Xi’s sister confirmed that the Hong Kong journalist had in fact obtained information on Li Peng’s heart attack. Xi’s mother was in the same hospital for senior cadres as Li Peng, albeit in a different ward. Li’s doctor was also Xi’s mother’s doctor, and he shared information with the Xi family when they visited her. Xi relayed the information to Ming Pao which, based on the information, published an article confirming the premier had indeed suffered a heart attack, but that it was mild and not life-threatening. Li was furious that private information on his health had been leaked and published in a Hong Kong newspaper. The doctor who gave the information to Xi Yang was given a two-year prison sentence.

Following the Taiwan crisis in 1995 – a crisis which saw China launch numerous missiles in the direction of Taiwan and the United States dispatch two carrier groups to the area – Washington and Beijing began looking for ways to mend the relationship. Robert Suettinger, then China Director of the National Security Council, was determined that human rights remain at the center of US-China relations. Over a period of several months starting in March 1996, Suettinger and Kamm worked together to assemble a list of eight “illustrative cases” of Chinese political prisoners. Knowing that Li Peng would play a central role in any rapprochement with the United States, Kamm made sure that Xi’s name was on the eight-name list.

The list was handed over to the Chinese government by National Security Adviser Tony Lake on his visit to Beijing in June 1996. There was no immediate response from Chinese officials with whom Lake met, but separately, a Ministry of Foreign Affairs official hinted to Kamm that Xi might be released as part of the 10th anniversary of Hong Kong’s reversion to China in July 1997.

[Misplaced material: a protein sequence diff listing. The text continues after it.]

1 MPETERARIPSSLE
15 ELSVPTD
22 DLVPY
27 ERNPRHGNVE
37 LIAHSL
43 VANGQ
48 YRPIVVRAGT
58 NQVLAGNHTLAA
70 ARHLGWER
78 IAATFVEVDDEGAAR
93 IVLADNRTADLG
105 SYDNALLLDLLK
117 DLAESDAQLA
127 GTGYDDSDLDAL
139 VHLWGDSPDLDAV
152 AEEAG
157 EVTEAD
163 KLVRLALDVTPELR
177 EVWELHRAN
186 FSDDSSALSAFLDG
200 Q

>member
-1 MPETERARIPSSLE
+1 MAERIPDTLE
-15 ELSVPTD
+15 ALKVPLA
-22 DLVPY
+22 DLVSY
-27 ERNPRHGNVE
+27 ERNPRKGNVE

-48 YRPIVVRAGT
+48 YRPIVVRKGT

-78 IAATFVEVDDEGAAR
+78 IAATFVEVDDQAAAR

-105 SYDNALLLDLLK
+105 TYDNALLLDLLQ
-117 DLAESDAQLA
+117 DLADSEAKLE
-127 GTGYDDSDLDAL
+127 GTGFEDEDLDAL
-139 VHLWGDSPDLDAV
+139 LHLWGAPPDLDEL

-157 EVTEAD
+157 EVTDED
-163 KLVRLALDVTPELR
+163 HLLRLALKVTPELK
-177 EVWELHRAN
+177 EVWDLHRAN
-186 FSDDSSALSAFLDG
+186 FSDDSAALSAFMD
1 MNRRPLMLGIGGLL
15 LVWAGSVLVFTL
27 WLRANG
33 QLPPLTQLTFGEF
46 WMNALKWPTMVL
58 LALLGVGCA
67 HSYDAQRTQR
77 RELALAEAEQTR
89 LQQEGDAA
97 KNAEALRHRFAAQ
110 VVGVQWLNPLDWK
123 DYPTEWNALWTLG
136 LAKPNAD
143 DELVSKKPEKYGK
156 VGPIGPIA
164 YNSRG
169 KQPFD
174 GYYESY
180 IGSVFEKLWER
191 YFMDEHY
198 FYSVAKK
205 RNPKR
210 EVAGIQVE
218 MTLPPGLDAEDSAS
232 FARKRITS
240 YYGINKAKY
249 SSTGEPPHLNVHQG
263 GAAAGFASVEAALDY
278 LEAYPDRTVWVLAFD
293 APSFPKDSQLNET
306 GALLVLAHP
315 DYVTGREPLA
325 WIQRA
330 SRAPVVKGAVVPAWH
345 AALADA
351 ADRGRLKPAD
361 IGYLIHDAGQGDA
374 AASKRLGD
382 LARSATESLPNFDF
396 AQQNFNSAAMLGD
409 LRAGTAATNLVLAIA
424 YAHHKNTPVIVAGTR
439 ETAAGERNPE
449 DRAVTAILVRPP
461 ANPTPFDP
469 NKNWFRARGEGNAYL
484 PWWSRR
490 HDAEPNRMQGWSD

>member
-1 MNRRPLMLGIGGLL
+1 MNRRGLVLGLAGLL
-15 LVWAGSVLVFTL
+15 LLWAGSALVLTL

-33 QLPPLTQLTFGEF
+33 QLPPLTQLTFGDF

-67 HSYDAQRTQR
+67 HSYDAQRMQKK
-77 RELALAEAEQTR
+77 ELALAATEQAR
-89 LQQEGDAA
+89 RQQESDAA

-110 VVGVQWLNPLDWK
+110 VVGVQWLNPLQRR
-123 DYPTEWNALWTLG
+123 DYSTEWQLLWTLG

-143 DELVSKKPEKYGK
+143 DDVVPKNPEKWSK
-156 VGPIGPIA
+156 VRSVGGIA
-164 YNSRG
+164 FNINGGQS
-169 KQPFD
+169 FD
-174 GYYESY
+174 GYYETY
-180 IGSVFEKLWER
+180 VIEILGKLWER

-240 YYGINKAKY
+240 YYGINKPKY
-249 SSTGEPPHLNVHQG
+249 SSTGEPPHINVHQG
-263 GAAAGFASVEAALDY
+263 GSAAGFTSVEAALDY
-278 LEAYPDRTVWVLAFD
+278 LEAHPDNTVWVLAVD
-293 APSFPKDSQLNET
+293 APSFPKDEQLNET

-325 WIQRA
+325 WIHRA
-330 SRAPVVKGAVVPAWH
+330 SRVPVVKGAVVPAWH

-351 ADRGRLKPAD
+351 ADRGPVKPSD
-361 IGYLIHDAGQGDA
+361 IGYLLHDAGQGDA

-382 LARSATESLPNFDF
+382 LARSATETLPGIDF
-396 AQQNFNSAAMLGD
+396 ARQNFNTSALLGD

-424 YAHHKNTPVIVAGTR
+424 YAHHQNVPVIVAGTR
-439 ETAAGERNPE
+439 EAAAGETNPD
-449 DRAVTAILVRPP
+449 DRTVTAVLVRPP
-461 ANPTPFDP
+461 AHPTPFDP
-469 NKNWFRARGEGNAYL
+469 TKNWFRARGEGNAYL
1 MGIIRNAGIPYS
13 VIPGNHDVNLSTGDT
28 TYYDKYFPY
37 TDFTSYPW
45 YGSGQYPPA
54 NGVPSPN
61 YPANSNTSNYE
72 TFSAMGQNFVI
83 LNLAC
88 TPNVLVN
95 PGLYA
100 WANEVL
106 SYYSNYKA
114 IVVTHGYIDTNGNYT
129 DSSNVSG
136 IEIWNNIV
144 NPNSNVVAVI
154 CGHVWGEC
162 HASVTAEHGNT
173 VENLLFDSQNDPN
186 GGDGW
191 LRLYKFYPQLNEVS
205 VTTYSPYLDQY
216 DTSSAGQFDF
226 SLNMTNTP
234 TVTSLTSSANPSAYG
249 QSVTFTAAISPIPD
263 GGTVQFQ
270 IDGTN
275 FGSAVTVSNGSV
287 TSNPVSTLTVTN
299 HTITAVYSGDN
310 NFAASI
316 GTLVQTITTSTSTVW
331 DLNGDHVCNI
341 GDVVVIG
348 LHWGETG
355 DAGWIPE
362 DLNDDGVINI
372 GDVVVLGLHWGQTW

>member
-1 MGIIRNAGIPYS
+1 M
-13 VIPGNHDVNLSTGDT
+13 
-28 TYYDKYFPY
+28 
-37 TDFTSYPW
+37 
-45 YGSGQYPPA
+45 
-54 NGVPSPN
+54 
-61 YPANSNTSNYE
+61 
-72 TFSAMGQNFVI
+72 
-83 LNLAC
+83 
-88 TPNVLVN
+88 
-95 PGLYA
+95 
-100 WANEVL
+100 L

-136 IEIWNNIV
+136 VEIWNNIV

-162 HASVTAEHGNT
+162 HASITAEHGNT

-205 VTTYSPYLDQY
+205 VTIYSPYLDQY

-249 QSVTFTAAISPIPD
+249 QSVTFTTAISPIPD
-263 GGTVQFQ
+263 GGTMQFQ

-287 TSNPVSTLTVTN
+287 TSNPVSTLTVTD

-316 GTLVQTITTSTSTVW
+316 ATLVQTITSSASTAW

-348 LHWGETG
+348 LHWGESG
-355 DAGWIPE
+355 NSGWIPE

In August 1996, NSC Director Suettinger came up with an idea that he shared with Kamm. In return for releasing prisoners on the list handed over by Lake in June, as well as taking other steps including signing and ratifying the two United Nations human rights covenants and allowing visits to prisons by the International Committee of the Red Cross, the United States would drop its sponsorship of a “China resolution” at the Human Rights Commission’s meeting in Geneva to take place in March 1997.

Suettinger’s proposal was presented during the visit of State Department official Jim Steinberg to Beijing in October 1996, and presented again during the November 1996 visit to Beijing of Secretary of State Warren Christopher. Christopher went over the package with senior Chinese officials, including Li Peng. The Chinese showed interest in pursuing the Suettinger initiative.

On January 25, 1997, Xi Yang was released on parole from Beijing Number Two Prison. Despite his deprivation of political rights sentence, Xi was allowed to return to Hong Kong. In a communication from the Ministry of Justice to Kamm, the reason for Xi’s release – more than eight years before the end of his sentence – was that Xi had acknowledged his guilt and demonstrated a willingness to reform.

Xi’s release proved to be “too little, too late.” The United States again sponsored a China resolution at the Human Rights Commission in Geneva in March 1997, and the resolution was again soundly defeated by China and its allies. But it provides a striking example of how human rights diplomacy can win the release of political prisoners.